1
$\begingroup$

I'm trying to compute the posterior predictive distribution for a problem from samples of a Metropolis Hastings run. So as I understand the formula is \begin{equation} p(y^{new} | y) = \int_u p_{lik}(y^{new} | u) p_{post}(u | y) du, \end{equation} where $p_{post}$ is the posterior p.d.f and $p_{lik}$ the likelihood.

My first question is, do I really need the actual p.d.f of the posterior here? In my problem it is not analytically known, i.e. I only have the proportionality formula $ p_{post}(u | y) \propto p_{lik}(y | u) p_{prior}(u)$. That is, I only have the unnormalized posterior. Can I just plug this into the above formula for the predictive?

Also, I'm thinking that, given the MCMC samples, lets say $(u_i), i=1, \ldots, n$, the integral should somehow be solved by Monte Carlo Integration, i.e. \begin{align} p(y^{new} | y) &= \int_u p_{lik}(y^{new} | u) p_{post}(u | y) du \\ &= \frac{1}{n} \sum_i^n p_{lik}(y^{new} | u_i) p_{post}(u_i | y) \end{align} Is that right? It seems somehow redundant that I already have samples form the posterior, $u_i$, and I evaluate the posterior p.d.f again...

And, finally, I'm wondering what exactly $y^{new}$ is. My understanding is that I chose a set of $y^{new}_i$ within some reasonable interval where I would expect new data points to lie.. then for each $i$ compute $p(y_i^{new} | y)$, which results in a number that tells how likely $y_i^{new}$ is. I'm not sure if I understood the concept of 'sampling from the predictive distribution' correctly, though...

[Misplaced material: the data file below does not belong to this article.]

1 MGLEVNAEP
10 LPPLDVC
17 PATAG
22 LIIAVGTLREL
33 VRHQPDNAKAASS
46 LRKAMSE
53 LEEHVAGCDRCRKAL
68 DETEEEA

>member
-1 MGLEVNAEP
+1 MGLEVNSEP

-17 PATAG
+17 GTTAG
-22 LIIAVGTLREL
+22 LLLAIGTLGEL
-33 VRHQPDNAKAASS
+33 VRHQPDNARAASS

$\endgroup$
1
$\begingroup$

You are actually only one concept away from understanding it.

The samples from the M-H run are, ideally, random draws from the posterior distribution. Consequently, they can be used in place of (as an approximation to) the actual posterior distribution for purposes such as integration (in this case known as Monte Carlo integration.) See this, courtesy of this post, for an explanation.

Given that they are random draws from the posterior, you don't need $p_{post}(u_i|y)$ in your calculations; the probability of each of the $u_i$ you've drawn is now $1/n$, where $n$ is the number of M-H samples. $p(y^{new}|y)$ is approximated by $1/n \sum p(y^{new}|u_i)$. $p(u_i|y)$ was implicitly taken into account when drawing the M-H samples, so does not need to be included explicitly in the calculation of $p(y^{new}|y)$.

$y^{new}$ is just whatever value or values you want to calculate a posterior predictive probability for, nothing more than that.

$\endgroup$

Your Answer

By clicking “Post Your Answer”, you agree to our terms of service, privacy policy and cookie policy

Not the answer you're looking for? Browse other questions tagged or ask your own question.